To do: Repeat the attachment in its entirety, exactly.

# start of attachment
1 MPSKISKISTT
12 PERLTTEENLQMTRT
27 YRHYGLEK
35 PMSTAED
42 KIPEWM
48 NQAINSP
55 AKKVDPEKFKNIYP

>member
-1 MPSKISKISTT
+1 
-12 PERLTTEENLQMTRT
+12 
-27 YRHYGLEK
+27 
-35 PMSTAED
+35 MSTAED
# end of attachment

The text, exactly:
1 MPSKISKISTT
12 PERLTTEENLQMTRT
27 YRHYGLEK
35 PMSTAED
42 KIPEWM
48 NQAINSP
55 AKKVDPEKFKNIYP

>member
-1 MPSKISKISTT
+1 
-12 PERLTTEENLQMTRT
+12 
-27 YRHYGLEK
+27 
-35 PMSTAED
+35 MSTAED